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Unchecked exceptions in Java

The main pattern that we have been discussing so far applies to checked exceptions, or exceptions whose flow is explicitly "controlled". The basic pattern is that a method declares that a method can throw a given exception, and the caller to that method must explicitly handle the exception (or 'throw it up' to the next caller up the chain).

Some exceptions are actually what are called unchecked exceptions. In our discussion of the exception hierarchy, we mentioned that these are (a) RuntimeExceptions: things like NullPointerException that could pretty much occur 'at any time' due to a programming error; and (b) Errors: serious errors that we basically don't expect to deal with except "in emergency", such as OutOfMemoryError.

How unchecked exceptions differ from regular exceptions

Unchecked exceptions behave as follows:

  • They they don't have to be explicitly caught. When an unchecked exception occurs, such as a NullPointerException, ClassCastException, OutOfMemoryError etc, Java will "handle" the exception automatically (see below).
  • Methods and constructors don't have to explicitly state that they can throw an unchecked exception. It's taken for granted that any method can throw them.
  • Indeed, certain Java bytecode instructions (such as array access, invoking a method on an object, integer division etc) can actually throw an unchecked exception.

What happens when an unchecked exception occurs

An uncaught exception is an (unchecked) exception that isn't caught in a try/catch block. We'll take both a simplistic view of how uncaught exceptions are handled and then a more detailed and correct view, because the detailed version can be quite complex (and knowing it all is unnecessary) if you're a beginner to Java.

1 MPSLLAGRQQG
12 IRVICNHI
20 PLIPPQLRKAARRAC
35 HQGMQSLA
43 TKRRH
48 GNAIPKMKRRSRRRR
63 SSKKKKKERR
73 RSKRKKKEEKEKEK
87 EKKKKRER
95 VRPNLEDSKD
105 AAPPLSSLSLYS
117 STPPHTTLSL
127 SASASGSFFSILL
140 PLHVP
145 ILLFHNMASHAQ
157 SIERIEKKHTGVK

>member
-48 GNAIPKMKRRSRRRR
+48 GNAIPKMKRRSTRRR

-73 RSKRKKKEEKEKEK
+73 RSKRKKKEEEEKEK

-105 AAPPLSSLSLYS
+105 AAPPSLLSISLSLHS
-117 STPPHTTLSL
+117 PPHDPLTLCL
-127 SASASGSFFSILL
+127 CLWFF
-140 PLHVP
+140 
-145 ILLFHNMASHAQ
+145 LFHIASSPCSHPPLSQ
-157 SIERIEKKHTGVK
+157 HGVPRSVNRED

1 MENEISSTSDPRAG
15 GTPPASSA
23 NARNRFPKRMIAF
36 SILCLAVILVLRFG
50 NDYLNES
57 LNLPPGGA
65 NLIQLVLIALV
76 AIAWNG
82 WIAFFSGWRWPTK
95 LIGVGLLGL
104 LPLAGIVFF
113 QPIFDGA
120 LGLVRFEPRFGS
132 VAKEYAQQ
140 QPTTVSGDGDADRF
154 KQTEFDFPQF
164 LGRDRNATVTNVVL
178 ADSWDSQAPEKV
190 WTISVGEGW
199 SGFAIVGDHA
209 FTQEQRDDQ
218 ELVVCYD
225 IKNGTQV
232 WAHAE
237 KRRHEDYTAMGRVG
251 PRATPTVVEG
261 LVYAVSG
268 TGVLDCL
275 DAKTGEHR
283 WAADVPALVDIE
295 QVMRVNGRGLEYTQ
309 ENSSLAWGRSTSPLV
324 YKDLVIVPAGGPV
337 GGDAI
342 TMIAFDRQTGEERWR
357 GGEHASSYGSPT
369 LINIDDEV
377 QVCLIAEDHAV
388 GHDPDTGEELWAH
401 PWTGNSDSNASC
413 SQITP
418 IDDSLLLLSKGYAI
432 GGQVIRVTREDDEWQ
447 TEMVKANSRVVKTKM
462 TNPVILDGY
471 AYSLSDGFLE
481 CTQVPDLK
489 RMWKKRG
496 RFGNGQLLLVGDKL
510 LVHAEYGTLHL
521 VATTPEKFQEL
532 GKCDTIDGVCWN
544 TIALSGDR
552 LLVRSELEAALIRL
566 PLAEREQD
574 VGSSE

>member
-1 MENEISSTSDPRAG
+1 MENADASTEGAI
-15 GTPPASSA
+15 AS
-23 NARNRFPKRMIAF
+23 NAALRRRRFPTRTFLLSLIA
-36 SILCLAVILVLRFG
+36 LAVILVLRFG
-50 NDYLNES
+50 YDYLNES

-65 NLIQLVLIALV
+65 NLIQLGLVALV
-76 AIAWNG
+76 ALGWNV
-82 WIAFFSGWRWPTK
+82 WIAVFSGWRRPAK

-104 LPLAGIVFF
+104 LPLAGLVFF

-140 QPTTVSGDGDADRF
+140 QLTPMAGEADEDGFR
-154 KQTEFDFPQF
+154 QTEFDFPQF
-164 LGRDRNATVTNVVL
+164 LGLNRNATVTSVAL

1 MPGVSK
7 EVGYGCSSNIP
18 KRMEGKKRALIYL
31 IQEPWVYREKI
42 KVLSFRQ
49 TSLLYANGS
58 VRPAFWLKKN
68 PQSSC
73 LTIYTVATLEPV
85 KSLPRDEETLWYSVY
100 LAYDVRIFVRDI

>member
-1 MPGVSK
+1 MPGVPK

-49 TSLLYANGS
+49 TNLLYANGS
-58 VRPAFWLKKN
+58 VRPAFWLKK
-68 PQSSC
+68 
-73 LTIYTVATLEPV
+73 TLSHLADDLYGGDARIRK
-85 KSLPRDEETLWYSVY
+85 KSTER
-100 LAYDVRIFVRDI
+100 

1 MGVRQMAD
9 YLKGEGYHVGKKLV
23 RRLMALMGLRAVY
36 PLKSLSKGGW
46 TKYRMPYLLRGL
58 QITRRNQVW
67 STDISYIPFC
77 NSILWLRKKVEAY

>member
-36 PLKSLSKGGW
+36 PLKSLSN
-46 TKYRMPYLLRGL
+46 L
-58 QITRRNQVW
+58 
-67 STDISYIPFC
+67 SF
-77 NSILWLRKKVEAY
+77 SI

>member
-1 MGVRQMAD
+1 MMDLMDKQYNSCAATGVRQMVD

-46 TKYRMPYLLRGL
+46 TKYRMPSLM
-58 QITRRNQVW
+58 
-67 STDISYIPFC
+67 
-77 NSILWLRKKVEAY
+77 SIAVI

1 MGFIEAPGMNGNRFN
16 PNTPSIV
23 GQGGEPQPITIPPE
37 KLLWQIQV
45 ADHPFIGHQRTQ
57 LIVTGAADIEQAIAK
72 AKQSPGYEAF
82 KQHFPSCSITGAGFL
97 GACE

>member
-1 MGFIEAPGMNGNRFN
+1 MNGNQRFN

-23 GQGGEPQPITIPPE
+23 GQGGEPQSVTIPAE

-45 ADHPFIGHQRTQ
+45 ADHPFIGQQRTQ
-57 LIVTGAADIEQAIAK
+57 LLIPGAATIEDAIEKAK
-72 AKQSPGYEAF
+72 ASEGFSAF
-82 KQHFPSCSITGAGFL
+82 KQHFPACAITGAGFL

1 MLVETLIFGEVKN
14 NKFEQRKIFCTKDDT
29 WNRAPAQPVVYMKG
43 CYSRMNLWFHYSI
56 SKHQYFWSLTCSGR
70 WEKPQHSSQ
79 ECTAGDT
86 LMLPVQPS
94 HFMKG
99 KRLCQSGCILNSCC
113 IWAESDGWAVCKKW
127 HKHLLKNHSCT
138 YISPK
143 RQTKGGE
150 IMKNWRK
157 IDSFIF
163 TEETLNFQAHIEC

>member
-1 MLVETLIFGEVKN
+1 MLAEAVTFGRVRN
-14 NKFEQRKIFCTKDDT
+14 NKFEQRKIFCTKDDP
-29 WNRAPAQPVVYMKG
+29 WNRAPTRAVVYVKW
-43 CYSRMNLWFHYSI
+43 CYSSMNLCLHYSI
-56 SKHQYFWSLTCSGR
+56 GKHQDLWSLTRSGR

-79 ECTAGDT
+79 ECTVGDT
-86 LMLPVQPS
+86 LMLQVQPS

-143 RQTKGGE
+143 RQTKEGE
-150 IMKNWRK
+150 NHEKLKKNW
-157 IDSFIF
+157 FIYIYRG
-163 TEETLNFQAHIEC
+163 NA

The simplistic view

When an unchecked exception occurs, what you will see in practice in a simple single-threaded program is that Java prints out the stack trace of the exception and then terminates the program. For example, if we run the following program:

public class TestExceptions {
  public static void main(String[] args) {
    String str = null;
    int len = str.length();

we'll get output such as the following:

Exception in thread "main" java.lang.NullPointerException
	at test.TestExceptions.main(TestExceptions.java:4)

In a GUI-driven program, where the exception occurs in an event handler (e.g. in response to a mouse click), the exception stack trace will be printed as above, but the program won't quit.

In certain environments, e.g. mobile phones, Servlets, the system may take some other action, such as indicating to the user with the phone's default message box that an error has occurred.

Details of how uncaught exceptions are handled

Java actually looks for and calls an appropriate uncaught exception handler depending on the thread in which the uncaught exception occurred. On the next page, we'll look at details of how uncaught exception handlers work, and how you can override the default handler.

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